Minnesotans were everywhere at Oshkosh. My American Wings colleagues Don Egge and Dave Taylor were volunteering with the Warbirds. Don was marshaling again and Dave, who can make just about any metal part you might need, was working Warbird Maintenance. Warbird recovery expert Lex Crawley, who stopped at the Stinson, is featured in the new Nick Veronico book, Hidden Warbirds (Zenith Press, 2013) for his Brewster Corsair recovery. Sue and I spent time hangar flying with Marianne and Mark Kolesar. Yearly fixtures of the Vintage contingent, they're part of what makes the Red Barn the place to stop and shop.

Golden Wings' pilot Jim Obowa, who flew the Fairchild FC-2W to Oshkosh, regaled us with hilarious flying stories. Roger Gomoll had flown his Travelair biplane along with Jim in the Fairchild and Greg Herrick in the Stinson trimotor. Merle Marshall, a dyed in the wool Stinson guy (love that big tail 108!) who works at Flying Cloud, was excited to see a newly restored Stinson SR-5.

The Vintage Round Engine Rodeo where we were parked attracted all the classic names in American radial engines. Up the hill to the south of us sat neat rows of radial engine biplanes, high wing monoplanes, two powerful Howard 500's courtesy of Tony Phillippi, a gorgeous Lockheed L.12 that had appeared in the movie Amelia, a classic DC-3, Beech 18's, and three Grumman amphibians – a Widgeon, a Mallard and an Albatross. Waco, Beech, Travelair, de Havilland, Spartan, Stearman, Monocoupe, Stinson, Bird, Cessna, Howard (as in Benny Howard of Mr. Mulligan fame) and Flagler (ever heard of that one?) were tired down celebrating the air-cooled radial.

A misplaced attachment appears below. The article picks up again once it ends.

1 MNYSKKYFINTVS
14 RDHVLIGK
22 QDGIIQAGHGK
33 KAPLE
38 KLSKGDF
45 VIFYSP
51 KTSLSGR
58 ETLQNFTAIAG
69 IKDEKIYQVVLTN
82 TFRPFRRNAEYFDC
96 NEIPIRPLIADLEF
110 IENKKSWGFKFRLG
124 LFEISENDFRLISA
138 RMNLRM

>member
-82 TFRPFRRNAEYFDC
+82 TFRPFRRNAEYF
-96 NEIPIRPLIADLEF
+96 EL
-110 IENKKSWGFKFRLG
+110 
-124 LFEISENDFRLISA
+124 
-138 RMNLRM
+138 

Continental powered Stearman trainers rubbed shoulders with the Lycomings on Greg Herricks's Stinson trimotor. The "pock-eta-pocket-eta" of the Kinner on Ryan PT22 vied with the deep snarl of the Pratt & Whitney R-2800's on the Howard 500. The smaller Pratt and Whitneys on the two Ford Trimotors selling rides, Warner, Jacobs, Whirlwinds and Cyclones all created their special and very historic music.